Introduction to Film Cinema and Literature

Topics: Filmmaking, Film crew, Film Pages: 34 (12121 words) Published: March 13, 2010
In 1873, Leland Stanford, a former California Governor needed help in winning a bet that he had made with a friend. Stanford was convinced that horse in gallop had all four feet off the ground and was bent on proving it. Since it was impossible to prove such a thing by merely watching a horse race, he employed the services of Eadweard Muybridge, who was a well-known photographer. Muybridge worked on the problem for four years and finally came up with a solution in 1877. He arranged a series of still cameras along a stretch of race track and each camera took its picture as the horse sprinted by. The result of the photographs proved Leland Stanford right thereby making him win the bet. But rather than forgetting about the event, Muybridge had a brilliant idea which was inspired by the pictures of the horse. He therefore began taking pictures of numerous kinds of human and animal actions. Those pictures were displayed through the Zoopraxiscope, a machine that Muybridge invented for projecting slides onto a distance surface (fig.1.1).

People saw pictures as if they were in motion when the pictures were rapidly projected in sequential slides. This was made possible due to a physiological phenomenon known as persistence of vision in which images our eyes gather are retained in the brain for about 1/24 of a second. This means that if photographic frames are moved at 24 frames a second, people perceive them as actually in motion.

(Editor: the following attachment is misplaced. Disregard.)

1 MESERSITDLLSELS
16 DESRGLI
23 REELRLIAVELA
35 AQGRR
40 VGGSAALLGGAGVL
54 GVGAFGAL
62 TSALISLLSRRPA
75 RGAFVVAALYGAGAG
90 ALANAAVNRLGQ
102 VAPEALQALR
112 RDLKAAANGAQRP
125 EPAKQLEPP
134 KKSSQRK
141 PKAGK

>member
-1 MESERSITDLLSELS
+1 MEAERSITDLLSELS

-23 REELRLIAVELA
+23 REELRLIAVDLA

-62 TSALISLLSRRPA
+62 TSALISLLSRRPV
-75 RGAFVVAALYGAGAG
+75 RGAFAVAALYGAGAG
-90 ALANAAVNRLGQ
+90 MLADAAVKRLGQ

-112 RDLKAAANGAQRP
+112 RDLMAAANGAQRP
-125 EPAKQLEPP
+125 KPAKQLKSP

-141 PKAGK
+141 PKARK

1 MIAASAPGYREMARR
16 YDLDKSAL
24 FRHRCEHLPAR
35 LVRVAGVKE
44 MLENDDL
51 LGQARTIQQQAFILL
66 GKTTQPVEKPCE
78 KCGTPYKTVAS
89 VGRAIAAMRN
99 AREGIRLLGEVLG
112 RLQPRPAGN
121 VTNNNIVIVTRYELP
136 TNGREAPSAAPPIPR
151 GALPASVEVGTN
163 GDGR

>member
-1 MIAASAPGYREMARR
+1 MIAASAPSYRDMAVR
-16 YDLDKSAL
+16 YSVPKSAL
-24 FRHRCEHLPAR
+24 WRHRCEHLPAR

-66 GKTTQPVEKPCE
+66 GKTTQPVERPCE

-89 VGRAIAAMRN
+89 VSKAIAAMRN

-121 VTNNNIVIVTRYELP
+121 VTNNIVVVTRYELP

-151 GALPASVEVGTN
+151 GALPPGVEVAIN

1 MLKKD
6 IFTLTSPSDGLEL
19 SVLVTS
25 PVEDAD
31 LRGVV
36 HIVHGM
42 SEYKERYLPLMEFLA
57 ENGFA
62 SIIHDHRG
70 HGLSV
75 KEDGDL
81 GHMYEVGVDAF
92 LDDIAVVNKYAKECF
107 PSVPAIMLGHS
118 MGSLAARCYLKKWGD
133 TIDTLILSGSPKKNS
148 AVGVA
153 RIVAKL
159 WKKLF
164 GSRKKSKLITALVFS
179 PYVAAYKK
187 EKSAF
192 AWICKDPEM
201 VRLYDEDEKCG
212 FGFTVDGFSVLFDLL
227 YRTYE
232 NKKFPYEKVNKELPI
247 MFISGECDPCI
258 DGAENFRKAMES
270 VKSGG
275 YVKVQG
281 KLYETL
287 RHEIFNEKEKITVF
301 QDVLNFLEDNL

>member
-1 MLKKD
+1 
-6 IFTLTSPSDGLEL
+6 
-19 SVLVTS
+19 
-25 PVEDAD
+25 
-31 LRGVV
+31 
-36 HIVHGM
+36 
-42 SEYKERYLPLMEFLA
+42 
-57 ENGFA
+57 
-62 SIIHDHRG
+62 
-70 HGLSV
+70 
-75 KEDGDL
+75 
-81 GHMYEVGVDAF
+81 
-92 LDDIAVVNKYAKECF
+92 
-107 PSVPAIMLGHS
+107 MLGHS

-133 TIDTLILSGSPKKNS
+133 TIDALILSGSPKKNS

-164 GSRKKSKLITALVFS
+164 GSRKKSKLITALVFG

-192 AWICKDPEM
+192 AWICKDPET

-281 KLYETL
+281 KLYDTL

In 1888, Muybridge finally met Thomas Edison who was a prolific inventor. Edison quickly saw the scientific as well as the economic potentials of Muybridge’s Zoopraxiscope, so he appointed his top scientist, William Dickson, and gave him the task of developing a better projector. Dickson identified the limitations of the Zoopraxiscope, which included shooting numerous still photos, then putting them in sequential order and then redrawing the images they held onto slides. Therefore, he combined Hannibal Goodwin’s newly invented celluloid roll film with George Eastman’s easy-to-use Kodak camera to form a motion picture camera called Kinetograph which took 40 photographs a second. He filmed all types of theatrical performances through the use of this device (Fig.1.3).

It is impossible to talk about the evolution of film without mentioning the development of photography since film is an off-shoot of photography. Among the people who significantly contributed to the development of photography was the French inventor Joseph Nicephore Niepce. Niepce was the first to develop photography around 1816. He photographed natural objects and produced colour prints, but unfortunately his images would last only a short time. Because of his success, Louis Daguerre decided to work with him to perfect the process. Their partnership led to the production of the Daguerreotype though Niepce died before it was introduced in 1839. Another inventor along this line was William Henry Fox Talbot who introduced paper film process in 1850. The last face of development of the photographic process necessary for true motion pictures was champion by Hannibal Goodwin in 1887 and Eastman in 1889. Their inventions were adapted to motion pictures by Edison scientist Dickson.

Thomas Edison built the first motion picture studio near his laboratory in New Jersey and named it Black Maria. He did not project the completed films on any surface; rather, the films were run through a Kinetoscope, which was a sort of peep show device (Fig.1.4 & 1.5). The device became very popular and was adopted by many business men.

The Lumiere brothers envisioned great wealth in their ability to increase the number of people who can watch a movie at the same time. To achieve this, they made people sit in a darkened room to watch motion picture projected on a screen. In 1895, they patented a device that both photographed and projected action...
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